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I think that Pinot Grigio is one of the most under-rated wines and I must confess that it is one of my favourites. There is only one proviso and that is that it should be French rather than Italian.

Agreed and there are been a dramatic improvement in some small estate Italians.

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So you can order a German or Austrian Pinot Grigio?

To confuse things even further, you might have to ask for Grauburgunder. :shock:

Katie M. Loeb
Booze Muse, Spiritual Advisor

Author: Shake, Stir, Pour:Fresh Homegrown Cocktails

Cheers!
Bartendrix,Intoxicologist, Beverage Consultant, Philadelphia, PA
Captain Liberty of the Good Varietals, Aphrodite of Alcohol

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Kudos to Sam and Mark for explaining this all quite well. My additions to this would be that most restaurants (that aren't the late great Windows on the World RIP) do not have limitless storage space for products, no less for products kept in the appropriate conditions. What's purchased is dependent upon the Beverage Director's best idea of what goes with the food and what will please the customers, contrasted with what is a good value for both the restaurant and the customers. You have to be very choosy about what you are offering up, and certain items are going to fall by the wayside. Also, how much time do you have to devote to wine education, and is it more important to educate your customers or the staff? What limited time I have goes toward educating the staff. They're my eyes and ears out on the floor and giving them the appropriate tools to sell is what I consider to be a big part of my responsibility. They, in turn, can then use the tasting notes I provide for the wines as a basis to interact with the guests. The cool stories I know about a particular winemaker or a particular wine that the staff can relate are a great way for me to educate the guests with one degree of separation. Providing "tastes" of by the glass wines accomplishes the same purpose. Cusina is quite correct with the correlation of the size and scope of the Beverage program being directly proportional to the wine knowledge under the roof. As it should be.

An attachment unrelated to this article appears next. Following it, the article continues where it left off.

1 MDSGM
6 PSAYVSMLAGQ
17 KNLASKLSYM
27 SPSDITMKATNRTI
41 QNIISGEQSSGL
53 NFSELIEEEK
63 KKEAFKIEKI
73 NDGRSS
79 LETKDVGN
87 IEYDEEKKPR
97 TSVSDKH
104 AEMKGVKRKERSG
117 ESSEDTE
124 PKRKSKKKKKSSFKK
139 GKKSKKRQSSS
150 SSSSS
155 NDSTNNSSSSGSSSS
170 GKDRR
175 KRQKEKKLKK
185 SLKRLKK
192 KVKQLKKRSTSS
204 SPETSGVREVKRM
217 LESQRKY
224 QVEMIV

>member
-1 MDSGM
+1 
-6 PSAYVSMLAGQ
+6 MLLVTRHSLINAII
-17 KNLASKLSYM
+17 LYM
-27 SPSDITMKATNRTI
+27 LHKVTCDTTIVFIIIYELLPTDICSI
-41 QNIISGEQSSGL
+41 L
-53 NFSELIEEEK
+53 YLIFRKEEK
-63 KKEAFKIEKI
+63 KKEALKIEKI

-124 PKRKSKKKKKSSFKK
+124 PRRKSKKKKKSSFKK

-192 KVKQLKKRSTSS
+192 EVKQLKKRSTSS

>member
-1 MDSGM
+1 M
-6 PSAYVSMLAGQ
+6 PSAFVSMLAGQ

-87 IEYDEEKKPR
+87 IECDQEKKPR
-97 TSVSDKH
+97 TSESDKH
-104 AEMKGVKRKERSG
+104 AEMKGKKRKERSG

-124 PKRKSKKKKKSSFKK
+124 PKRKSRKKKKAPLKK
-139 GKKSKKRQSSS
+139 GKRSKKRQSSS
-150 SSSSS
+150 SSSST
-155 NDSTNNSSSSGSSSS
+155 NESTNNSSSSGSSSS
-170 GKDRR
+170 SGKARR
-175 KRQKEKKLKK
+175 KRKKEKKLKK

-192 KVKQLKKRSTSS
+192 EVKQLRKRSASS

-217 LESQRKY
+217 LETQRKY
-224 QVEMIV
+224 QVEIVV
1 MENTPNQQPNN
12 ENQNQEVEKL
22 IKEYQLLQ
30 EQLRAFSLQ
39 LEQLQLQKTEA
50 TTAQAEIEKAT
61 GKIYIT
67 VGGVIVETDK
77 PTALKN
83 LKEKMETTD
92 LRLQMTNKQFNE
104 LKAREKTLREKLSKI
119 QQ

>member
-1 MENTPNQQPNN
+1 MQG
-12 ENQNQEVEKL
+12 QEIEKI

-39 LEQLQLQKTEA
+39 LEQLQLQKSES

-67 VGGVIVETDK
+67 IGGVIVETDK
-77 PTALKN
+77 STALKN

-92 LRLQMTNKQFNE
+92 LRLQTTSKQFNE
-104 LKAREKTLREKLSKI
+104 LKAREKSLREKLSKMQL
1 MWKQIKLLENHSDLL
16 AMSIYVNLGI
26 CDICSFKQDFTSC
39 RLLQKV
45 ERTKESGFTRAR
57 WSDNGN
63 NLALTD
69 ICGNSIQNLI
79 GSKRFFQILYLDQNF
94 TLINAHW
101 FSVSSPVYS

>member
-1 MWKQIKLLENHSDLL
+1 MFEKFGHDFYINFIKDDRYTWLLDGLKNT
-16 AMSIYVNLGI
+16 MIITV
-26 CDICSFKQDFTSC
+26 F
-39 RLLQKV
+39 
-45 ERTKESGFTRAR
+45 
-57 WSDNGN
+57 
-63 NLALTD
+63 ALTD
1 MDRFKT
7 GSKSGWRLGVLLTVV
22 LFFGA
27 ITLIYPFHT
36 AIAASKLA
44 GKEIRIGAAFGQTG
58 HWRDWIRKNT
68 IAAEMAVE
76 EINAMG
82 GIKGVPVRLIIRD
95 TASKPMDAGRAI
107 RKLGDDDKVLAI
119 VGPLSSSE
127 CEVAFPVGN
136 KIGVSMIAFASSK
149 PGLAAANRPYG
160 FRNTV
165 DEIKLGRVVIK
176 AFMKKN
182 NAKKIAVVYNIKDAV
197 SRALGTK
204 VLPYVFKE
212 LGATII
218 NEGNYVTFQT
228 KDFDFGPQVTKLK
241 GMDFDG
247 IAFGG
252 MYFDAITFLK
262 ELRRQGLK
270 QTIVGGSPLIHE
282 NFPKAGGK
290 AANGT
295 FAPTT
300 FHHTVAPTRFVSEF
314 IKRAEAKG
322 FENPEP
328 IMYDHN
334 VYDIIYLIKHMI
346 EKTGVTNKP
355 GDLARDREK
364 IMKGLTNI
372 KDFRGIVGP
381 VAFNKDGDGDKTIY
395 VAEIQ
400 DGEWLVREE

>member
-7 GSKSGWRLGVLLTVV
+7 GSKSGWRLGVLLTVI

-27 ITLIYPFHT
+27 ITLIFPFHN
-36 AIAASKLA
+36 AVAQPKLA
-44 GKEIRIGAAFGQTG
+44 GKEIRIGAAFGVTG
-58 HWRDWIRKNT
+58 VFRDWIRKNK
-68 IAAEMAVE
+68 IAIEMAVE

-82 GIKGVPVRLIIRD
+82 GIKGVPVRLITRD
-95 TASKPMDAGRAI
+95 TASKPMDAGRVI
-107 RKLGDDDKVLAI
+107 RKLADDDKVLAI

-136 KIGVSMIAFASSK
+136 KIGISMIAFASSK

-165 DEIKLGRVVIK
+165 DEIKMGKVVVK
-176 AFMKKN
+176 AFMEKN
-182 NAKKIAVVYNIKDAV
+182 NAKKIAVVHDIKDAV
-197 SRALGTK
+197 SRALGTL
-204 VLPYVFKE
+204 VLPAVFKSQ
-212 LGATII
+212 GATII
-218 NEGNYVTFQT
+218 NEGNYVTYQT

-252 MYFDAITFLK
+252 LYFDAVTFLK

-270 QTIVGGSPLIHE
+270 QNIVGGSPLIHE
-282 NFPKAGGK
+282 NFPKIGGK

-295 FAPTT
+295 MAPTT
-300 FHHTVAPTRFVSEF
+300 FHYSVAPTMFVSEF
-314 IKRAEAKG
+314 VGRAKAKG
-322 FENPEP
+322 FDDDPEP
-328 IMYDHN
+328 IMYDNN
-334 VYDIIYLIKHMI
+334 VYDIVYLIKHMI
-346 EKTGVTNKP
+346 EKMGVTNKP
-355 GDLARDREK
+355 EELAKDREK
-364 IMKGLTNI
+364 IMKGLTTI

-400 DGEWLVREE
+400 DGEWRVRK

Katie M. Loeb
Booze Muse, Spiritual Advisor

Author: Shake, Stir, Pour:Fresh Homegrown Cocktails

Cheers!
Bartendrix,Intoxicologist, Beverage Consultant, Philadelphia, PA
Captain Liberty of the Good Varietals, Aphrodite of Alcohol

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Increasingly, I see a number of moderate to upper/moderate restaurants outsourcing their wine program to a distributor/retailer/consultant. My guess is that the restaurant feels they end up with a decent wine program but don't have the expense of actually having an employee do it. From an accounting perspective, I believe it turns fixed costs into variable costs.

"These pretzels are making me thirsty." --Kramer

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I just did a few searches on Sherry-Lehman's site and only American and Italian wines show up as Pinot Grigio's.

If you would like to hammer out the worldwide nomenclature of pinot grigio/gris lets start another thread as it is taking this one off topic. I think it is interesting enough for its own thread.